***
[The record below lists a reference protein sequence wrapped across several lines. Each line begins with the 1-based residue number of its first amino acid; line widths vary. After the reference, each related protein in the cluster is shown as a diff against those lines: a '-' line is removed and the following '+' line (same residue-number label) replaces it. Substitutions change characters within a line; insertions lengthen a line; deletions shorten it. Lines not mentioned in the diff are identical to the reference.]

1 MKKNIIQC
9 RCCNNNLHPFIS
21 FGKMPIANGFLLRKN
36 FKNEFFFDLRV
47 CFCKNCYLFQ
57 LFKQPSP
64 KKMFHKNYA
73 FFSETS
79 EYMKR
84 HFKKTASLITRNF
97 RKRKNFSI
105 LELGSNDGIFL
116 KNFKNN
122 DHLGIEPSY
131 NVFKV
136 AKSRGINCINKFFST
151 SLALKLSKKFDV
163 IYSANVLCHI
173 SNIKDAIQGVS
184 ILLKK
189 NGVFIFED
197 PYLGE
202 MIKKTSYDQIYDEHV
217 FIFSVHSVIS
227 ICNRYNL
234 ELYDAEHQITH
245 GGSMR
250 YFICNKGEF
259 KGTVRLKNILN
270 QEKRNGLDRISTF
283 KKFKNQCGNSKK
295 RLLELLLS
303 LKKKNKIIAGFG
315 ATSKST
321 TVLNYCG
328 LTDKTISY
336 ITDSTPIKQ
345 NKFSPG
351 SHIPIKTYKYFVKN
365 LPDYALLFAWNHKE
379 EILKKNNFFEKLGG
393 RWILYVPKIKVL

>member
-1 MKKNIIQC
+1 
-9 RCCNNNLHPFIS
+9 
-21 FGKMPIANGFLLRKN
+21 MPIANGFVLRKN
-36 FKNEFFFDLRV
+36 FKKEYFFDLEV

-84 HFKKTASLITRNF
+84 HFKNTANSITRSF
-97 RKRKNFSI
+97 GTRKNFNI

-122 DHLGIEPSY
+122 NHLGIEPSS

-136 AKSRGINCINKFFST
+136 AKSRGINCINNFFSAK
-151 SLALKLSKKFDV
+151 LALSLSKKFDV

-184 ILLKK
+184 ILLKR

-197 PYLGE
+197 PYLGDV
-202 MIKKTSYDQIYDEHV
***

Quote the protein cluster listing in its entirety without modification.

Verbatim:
[The record below lists a reference protein sequence wrapped across several lines. Each line begins with the 1-based residue number of its first amino acid; line widths vary. After the reference, each related protein in the cluster is shown as a diff against those lines: a '-' line is removed and the following '+' line (same residue-number label) replaces it. Substitutions change characters within a line; insertions lengthen a line; deletions shorten it. Lines not mentioned in the diff are identical to the reference.]

1 MKKNIIQC
9 RCCNNNLHPFIS
21 FGKMPIANGFLLRKN
36 FKNEFFFDLRV
47 CFCKNCYLFQ
57 LFKQPSP
64 KKMFHKNYA
73 FFSETS
79 EYMKR
84 HFKKTASLITRNF
97 RKRKNFSI
105 LELGSNDGIFL
116 KNFKNN
122 DHLGIEPSY
131 NVFKV
136 AKSRGINCINKFFST
151 SLALKLSKKFDV
163 IYSANVLCHI
173 SNIKDAIQGVS
184 ILLKK
189 NGVFIFED
197 PYLGE
202 MIKKTSYDQIYDEHV
217 FIFSVHSVIS
227 ICNRYNL
234 ELYDAEHQITH
245 GGSMR
250 YFICNKGEF
259 KGTVRLKNILN
270 QEKRNGLDRISTF
283 KKFKNQCGNSKK
295 RLLELLLS
303 LKKKNKIIAGFG
315 ATSKST
321 TVLNYCG
328 LTDKTISY
336 ITDSTPIKQ
345 NKFSPG
351 SHIPIKTYKYFVKN
365 LPDYALLFAWNHKE
379 EILKKNNFFEKLGG
393 RWILYVPKIKVL

>member
-1 MKKNIIQC
+1 
-9 RCCNNNLHPFIS
+9 
-21 FGKMPIANGFLLRKN
+21 MPIANGFVLRKN
-36 FKNEFFFDLRV
+36 FKKEYFFDLEV

-84 HFKKTASLITRNF
+84 HFKNTANSITRSF
-97 RKRKNFSI
+97 GTRKNFNI

-122 DHLGIEPSY
+122 NHLGIEPSS

-136 AKSRGINCINKFFST
+136 AKSRGINCINNFFSAK
-151 SLALKLSKKFDV
+151 LALSLSKKFDV

-184 ILLKK
+184 ILLKR

-197 PYLGE
+197 PYLGDV
-202 MIKKTSYDQIYDEHV